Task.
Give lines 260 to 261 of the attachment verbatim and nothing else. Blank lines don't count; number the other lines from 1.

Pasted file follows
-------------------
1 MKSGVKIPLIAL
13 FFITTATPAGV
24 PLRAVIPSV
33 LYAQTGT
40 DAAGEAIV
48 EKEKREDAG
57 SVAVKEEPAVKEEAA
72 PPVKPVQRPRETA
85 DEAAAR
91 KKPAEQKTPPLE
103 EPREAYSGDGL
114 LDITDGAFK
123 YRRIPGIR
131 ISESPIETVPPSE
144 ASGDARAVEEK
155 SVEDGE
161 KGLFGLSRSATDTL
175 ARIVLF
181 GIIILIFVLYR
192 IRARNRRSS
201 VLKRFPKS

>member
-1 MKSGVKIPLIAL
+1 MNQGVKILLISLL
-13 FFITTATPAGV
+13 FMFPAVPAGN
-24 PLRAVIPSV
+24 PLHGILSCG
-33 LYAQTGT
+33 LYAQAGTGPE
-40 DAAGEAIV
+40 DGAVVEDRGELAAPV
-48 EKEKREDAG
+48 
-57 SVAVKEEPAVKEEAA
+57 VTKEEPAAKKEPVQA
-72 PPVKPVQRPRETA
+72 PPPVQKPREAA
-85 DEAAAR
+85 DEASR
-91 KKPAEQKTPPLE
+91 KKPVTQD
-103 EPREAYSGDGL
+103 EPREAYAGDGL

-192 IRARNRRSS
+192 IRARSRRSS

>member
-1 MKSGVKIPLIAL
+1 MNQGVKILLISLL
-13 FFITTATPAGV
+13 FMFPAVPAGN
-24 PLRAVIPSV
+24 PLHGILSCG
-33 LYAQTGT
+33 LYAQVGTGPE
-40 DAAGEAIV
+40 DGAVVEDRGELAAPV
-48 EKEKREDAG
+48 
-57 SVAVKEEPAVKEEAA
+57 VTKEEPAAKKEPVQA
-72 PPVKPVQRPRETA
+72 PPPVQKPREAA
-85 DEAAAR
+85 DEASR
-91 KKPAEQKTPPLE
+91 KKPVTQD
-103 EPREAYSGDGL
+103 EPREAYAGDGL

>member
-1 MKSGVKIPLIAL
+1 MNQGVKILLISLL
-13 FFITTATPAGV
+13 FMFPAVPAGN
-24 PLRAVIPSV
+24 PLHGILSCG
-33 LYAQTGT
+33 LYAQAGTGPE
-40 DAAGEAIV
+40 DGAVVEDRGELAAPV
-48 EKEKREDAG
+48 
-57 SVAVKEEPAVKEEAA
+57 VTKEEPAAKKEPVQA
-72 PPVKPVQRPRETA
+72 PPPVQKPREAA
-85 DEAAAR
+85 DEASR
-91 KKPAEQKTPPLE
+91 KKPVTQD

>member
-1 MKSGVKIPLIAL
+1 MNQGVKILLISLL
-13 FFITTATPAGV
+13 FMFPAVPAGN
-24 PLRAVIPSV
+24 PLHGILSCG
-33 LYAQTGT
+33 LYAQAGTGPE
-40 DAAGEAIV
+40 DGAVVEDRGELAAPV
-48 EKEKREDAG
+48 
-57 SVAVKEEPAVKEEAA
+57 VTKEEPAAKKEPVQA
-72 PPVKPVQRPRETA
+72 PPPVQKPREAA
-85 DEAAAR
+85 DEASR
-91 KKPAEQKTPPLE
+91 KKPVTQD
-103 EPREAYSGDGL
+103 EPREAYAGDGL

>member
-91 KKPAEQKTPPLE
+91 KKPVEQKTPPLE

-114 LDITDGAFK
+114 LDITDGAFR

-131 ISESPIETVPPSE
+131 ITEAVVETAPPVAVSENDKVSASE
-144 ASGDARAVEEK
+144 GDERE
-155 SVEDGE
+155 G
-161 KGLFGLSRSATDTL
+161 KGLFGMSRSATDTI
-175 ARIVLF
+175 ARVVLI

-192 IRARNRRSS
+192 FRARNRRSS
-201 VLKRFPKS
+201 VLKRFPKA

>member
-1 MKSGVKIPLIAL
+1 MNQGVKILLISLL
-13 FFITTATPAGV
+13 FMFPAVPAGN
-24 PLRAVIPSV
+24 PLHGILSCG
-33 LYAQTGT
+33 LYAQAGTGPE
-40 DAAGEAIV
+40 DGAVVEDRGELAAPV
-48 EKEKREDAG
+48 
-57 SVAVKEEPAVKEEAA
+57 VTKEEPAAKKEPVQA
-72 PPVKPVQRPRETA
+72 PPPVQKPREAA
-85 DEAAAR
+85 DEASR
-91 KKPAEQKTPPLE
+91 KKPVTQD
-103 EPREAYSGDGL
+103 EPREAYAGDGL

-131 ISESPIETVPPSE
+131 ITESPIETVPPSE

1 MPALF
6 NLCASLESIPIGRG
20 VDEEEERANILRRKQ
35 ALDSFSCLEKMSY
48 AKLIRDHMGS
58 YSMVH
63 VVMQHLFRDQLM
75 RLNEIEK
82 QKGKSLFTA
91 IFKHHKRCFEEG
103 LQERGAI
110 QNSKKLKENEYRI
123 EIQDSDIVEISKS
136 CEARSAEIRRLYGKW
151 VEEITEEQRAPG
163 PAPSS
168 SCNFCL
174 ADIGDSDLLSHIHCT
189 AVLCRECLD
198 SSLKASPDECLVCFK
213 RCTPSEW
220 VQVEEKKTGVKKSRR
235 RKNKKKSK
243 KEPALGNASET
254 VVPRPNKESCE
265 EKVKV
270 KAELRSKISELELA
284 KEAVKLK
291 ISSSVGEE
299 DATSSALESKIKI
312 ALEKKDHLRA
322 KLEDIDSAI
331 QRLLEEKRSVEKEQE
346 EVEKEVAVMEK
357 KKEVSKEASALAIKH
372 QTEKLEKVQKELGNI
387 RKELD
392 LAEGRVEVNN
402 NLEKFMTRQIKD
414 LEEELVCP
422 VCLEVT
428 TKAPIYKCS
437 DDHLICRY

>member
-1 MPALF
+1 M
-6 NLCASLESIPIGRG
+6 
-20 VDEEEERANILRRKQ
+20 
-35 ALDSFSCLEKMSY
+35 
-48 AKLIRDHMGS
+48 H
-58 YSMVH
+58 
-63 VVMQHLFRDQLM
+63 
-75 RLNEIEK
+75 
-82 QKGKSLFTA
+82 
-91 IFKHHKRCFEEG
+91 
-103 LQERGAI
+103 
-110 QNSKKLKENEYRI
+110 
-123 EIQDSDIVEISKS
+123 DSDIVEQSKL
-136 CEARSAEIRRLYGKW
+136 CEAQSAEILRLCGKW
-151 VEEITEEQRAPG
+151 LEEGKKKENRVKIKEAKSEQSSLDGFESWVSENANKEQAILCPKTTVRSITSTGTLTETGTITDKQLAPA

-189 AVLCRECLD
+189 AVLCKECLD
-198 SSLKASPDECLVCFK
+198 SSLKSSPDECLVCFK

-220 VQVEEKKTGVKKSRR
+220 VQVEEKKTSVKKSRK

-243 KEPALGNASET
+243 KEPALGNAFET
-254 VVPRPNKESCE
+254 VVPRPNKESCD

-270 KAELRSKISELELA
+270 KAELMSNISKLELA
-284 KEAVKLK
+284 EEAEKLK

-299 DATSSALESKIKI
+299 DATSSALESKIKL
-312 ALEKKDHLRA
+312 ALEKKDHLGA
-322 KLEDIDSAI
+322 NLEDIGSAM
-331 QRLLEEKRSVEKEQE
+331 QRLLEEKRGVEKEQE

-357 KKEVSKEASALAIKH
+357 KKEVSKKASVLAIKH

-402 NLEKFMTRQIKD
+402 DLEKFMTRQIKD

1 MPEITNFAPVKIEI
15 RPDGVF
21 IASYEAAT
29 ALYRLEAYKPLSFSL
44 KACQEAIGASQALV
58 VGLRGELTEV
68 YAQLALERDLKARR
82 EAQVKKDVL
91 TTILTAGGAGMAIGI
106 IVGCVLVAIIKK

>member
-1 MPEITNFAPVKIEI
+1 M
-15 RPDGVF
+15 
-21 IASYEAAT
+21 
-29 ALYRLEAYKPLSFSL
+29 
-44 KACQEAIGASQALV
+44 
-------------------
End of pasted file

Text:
21 IASYEAAT
29 ALYRLEAYKPLSFSL